J Vet Sci.  2008 Dec;9(4):359-365. 10.4142/jvs.2008.9.4.359.

Radioprotective effects of fucoidan on bone marrow cells: improvement of the cell survival and immunoreactivity

  • 1College of Veterinary Medicine, Cheju National University, Jeju 690-756, Korea. jooh@cheju.ac.kr
  • 2Department of Pharmacology, College of Medicine, Cheju National University, Jeju 690-756, Korea.
  • 3Applied Radiological Science Research Institute, Cheju National University, Jeju 690-756, Korea.
  • 4The Research Institute for Subtropical Agriculture and Biotechnology, Cheju National University, Jeju 690-756, Korea.


Fucoidan is a sulfated polysaccharide purified from brown algae including Fucus vesiculosus and has a variety of biological effects including mobilization of hematopoietic progenitor cells. Recently, we demonstrated that fucoidan stimulates the antigen-presenting functions of dendritic cells. In this study, we investigated the radioprotective effects of fucoidan on bone marrow cells (BMCs), which are the main cellular reservoir for the hematopoietic and immune system. To evaluate the effects of fucoidan, we assayed cell viability and immune responses. In a viability assay, fucoidan significantly increased the viability of BMCs. Based on the results of flow cytometric analysis, the increased viability of fucoidan-treated BMCs was attributed to the inhibition of radiation-induced apoptosis. Furthermore, fucoidan altered the production of immune-related cytokines from BMCs and increased the capability of BMCs to induce proliferation of allogeneic splenocytes. Taken together, our study demonstrated that fucoidan has radioprotective effects on BMCs with respect to cell viability and immunoreactivity. These results may provide valuable information, useful in the field of radiotherapy.


bone marrow cells; fucoidan; immunoreactivity; radioprotection

MeSH Terms

Bone Marrow Cells/*drug effects/*radiation effects
Cell Death/drug effects/radiation effects
Cell Proliferation
Cell Survival/drug effects
Cells, Cultured
Gamma Rays/*adverse effects
Mice, Inbred BALB C
Mice, Inbred C57BL
Radiation-Protective Agents/*pharmacology


  • Fig. 1 Fucoidan increases bone marrow cell (BMC) viability. Asterisks (*, **, ***) indicate p < 0.05, 0.01, 0.001 vs Non-irradiation (NO-IR) control (fucoidan 0 µg/ml) and ##, ### indicate p < 0.01, 0.001 vs irradiation (IR) control (fucoidan 0 µg/ml), respectively.

  • Fig. 2 Inhibition of bone marrow cell (BMC) apoptosis by fucoidan treatment. (A) Numbers indicate the cell percentage of quadrant. (B) Numbers indicate the mean fluorescence intensity of all cells and brackets include the percentage of high expressed cells (M1).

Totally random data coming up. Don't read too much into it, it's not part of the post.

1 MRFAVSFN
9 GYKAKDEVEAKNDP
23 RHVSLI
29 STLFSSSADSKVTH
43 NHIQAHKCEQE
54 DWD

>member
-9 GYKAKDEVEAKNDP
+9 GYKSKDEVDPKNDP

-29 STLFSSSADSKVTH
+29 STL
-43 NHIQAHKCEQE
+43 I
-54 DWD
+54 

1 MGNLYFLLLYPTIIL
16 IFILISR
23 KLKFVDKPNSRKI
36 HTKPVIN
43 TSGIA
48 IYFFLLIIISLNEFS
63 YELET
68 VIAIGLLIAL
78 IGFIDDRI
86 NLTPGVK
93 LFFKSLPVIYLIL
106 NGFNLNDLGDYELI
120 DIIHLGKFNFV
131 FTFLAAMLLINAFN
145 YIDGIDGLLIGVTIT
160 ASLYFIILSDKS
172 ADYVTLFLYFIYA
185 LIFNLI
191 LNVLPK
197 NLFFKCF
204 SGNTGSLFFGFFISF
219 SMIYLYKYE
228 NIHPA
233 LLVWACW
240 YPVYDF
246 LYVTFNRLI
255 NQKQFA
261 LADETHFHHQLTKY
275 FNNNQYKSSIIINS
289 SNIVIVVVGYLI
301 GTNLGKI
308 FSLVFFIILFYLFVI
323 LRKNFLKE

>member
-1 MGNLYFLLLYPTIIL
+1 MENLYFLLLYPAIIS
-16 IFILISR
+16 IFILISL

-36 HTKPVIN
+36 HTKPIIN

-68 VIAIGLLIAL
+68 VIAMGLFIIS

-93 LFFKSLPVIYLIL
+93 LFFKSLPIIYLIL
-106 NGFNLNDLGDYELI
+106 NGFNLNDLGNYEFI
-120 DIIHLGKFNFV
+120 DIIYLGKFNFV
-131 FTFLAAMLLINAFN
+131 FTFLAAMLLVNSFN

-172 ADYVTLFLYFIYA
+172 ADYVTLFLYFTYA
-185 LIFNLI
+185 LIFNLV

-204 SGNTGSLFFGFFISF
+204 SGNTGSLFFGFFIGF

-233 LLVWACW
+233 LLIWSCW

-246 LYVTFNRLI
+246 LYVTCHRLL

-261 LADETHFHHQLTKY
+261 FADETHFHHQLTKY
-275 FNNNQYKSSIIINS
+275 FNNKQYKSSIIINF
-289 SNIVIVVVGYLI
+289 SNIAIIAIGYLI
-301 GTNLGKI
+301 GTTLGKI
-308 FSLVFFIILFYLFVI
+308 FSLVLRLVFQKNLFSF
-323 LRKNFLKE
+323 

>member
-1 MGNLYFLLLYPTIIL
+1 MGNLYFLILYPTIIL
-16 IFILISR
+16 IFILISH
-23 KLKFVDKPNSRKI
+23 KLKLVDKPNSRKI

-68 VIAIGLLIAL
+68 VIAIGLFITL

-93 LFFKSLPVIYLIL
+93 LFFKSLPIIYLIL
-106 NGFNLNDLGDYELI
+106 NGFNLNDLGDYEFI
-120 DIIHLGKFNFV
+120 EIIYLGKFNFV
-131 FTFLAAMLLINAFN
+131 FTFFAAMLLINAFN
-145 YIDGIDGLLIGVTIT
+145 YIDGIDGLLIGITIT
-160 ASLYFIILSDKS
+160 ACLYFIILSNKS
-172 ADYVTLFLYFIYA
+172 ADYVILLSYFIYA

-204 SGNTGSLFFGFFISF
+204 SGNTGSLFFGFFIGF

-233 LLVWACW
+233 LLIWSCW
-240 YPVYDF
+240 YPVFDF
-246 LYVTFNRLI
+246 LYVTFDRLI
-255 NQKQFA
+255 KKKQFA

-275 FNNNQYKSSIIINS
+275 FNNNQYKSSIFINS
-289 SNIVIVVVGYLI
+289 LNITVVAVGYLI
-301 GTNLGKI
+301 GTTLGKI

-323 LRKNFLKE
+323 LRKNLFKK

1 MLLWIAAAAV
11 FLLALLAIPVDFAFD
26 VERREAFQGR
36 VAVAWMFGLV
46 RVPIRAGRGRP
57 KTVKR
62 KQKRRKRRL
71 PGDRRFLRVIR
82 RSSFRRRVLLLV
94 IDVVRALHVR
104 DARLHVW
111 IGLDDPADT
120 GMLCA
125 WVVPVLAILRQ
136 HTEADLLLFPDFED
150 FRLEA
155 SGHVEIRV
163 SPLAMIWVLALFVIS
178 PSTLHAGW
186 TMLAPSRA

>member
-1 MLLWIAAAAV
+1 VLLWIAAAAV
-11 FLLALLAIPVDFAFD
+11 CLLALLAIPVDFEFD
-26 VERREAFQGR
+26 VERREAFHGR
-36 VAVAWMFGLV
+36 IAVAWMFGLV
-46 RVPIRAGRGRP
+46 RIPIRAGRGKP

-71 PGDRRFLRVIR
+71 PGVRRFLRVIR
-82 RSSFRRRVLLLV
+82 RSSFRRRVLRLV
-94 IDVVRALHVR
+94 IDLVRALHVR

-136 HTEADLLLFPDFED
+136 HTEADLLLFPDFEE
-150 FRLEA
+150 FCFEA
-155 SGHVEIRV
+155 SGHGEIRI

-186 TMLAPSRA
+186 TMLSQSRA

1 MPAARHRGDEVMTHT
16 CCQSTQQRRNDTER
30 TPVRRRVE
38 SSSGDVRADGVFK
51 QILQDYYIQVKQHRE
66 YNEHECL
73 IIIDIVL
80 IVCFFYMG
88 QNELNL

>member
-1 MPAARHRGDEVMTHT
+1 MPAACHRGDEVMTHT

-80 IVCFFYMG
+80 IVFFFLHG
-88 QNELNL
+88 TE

• Fig. 3 The altered expression of apoptosis-related molecules in fucoidan-treated bone marrow cells. (A) Western blot. (B) Densitometry of western blot.

  • Fig. 4 Surface marker expression was up-regulated on bone marrow cells. (A) Numbers indicate the percentage of high expressed cells (M1) compared to that of fluorescence control. (B) Percentages of high expressed cells were analyzed statistically. An asterisk (*) indicate p < 0.05 vs control. A sharp (#) indicate p < 0.05 vs IR control.

  • Fig. 5 Fucoidan treatment enhances cytokine production of bone marrow cells (BMCs). The supernatants of BMCs were collected and ELISA was performed to quantify cytokine concentrations. N/D: non-detectable level of cytokine. Asterisks (***) indicate p < 0.001 vs control. Sharps (###) indicate p < 0.001 vs IR control.

  • Fig. 6 Fucoidan-treated bone marrow cells (BMCs) increases the proliferation of allogeneic splenocytes. Allogeneic splenocytes (2 × 105 cells/well) were co-cultured with BMCs in 96-well culture plates. Asterisks (**, ***) indicate p < 0.01, 0.001 vs control, respectively. Sharps (###) indicate p < 0.001 vs IR control.

Cited by  4 articles

Paclitaxel inhibits the hyper-activation of spleen cells by lipopolysaccharide and induces cell death
Hyun-Ji Kim, Hong-Gu Joo
J Vet Sci. 2016;17(4):453-458.    doi: 10.4142/jvs.2016.17.4.453.

Immunostimulatory Effects of β-glucan Purified from Paenibacillus polymyxa JB115 on Mouse Splenocytes
Ji-Mi Kim, Hong-Gu Joo
Korean J Physiol Pharmacol. 2012;16(4):225-230.    doi: 10.4196/kjpp.2012.16.4.225.

Stimulatory Effects of Ginsan on the Proliferation and Viability of Mouse Spleen Cells
Eun-Ju Ko, Hong-Gu Joo